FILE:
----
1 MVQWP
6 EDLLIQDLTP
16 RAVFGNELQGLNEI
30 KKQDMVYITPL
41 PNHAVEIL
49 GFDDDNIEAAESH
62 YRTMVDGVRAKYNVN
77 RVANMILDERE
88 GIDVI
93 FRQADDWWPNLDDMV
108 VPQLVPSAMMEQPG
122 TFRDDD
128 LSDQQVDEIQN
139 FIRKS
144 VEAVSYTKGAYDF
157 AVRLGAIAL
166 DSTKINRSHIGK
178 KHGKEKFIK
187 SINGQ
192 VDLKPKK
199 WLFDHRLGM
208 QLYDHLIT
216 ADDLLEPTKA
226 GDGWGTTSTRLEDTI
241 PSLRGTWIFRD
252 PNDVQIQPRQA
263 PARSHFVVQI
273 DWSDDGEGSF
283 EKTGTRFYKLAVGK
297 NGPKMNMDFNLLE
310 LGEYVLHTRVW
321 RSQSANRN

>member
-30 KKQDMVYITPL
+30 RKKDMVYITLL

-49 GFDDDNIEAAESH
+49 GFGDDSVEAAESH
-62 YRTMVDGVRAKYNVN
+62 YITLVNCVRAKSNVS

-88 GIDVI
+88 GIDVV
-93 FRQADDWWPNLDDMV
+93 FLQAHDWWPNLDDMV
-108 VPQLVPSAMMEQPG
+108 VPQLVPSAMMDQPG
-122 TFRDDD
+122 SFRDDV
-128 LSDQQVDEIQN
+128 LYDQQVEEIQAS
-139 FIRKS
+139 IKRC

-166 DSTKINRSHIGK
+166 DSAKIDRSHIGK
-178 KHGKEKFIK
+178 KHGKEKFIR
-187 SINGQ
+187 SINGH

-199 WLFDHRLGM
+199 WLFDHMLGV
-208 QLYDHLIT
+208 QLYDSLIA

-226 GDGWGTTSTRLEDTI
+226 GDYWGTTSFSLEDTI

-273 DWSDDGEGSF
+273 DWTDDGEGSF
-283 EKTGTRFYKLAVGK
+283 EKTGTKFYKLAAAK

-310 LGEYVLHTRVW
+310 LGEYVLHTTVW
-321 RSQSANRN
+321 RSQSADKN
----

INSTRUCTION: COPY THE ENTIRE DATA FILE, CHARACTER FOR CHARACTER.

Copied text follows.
1 MVQWP
6 EDLLIQDLTP
16 RAVFGNELQGLNEI
30 KKQDMVYITPL
41 PNHAVEIL
49 GFDDDNIEAAESH
62 YRTMVDGVRAKYNVN
77 RVANMILDERE
88 GIDVI
93 FRQADDWWPNLDDMV
108 VPQLVPSAMMEQPG
122 TFRDDD
128 LSDQQVDEIQN
139 FIRKS
144 VEAVSYTKGAYDF
157 AVRLGAIAL
166 DSTKINRSHIGK
178 KHGKEKFIK
187 SINGQ
192 VDLKPKK
199 WLFDHRLGM
208 QLYDHLIT
216 ADDLLEPTKA
226 GDGWGTTSTRLEDTI
241 PSLRGTWIFRD
252 PNDVQIQPRQA
263 PARSHFVVQI
273 DWSDDGEGSF
283 EKTGTRFYKLAVGK
297 NGPKMNMDFNLLE
310 LGEYVLHTRVW
321 RSQSANRN

>member
-30 KKQDMVYITPL
+30 RKKDMVYITLL

-49 GFDDDNIEAAESH
+49 GFGDDSVEAAESH
-62 YRTMVDGVRAKYNVN
+62 YITLVNCVRAKSNVS

-88 GIDVI
+88 GIDVV
-93 FRQADDWWPNLDDMV
+93 FLQAHDWWPNLDDMV
-108 VPQLVPSAMMEQPG
+108 VPQLVPSAMMDQPG
-122 TFRDDD
+122 SFRDDV
-128 LSDQQVDEIQN
+128 LYDQQVEEIQAS
-139 FIRKS
+139 IKRC

-166 DSTKINRSHIGK
+166 DSAKIDRSHIGK
-178 KHGKEKFIK
+178 KHGKEKFIR
-187 SINGQ
+187 SINGH

-199 WLFDHRLGM
+199 WLFDHMLGV
-208 QLYDHLIT
+208 QLYDSLIA

-226 GDGWGTTSTRLEDTI
+226 GDYWGTTSFSLEDTI

-273 DWSDDGEGSF
+273 DWTDDGEGSF
-283 EKTGTRFYKLAVGK
+283 EKTGTKFYKLAAAK

-310 LGEYVLHTRVW
+310 LGEYVLHTTVW
-321 RSQSANRN
+321 RSQSADKN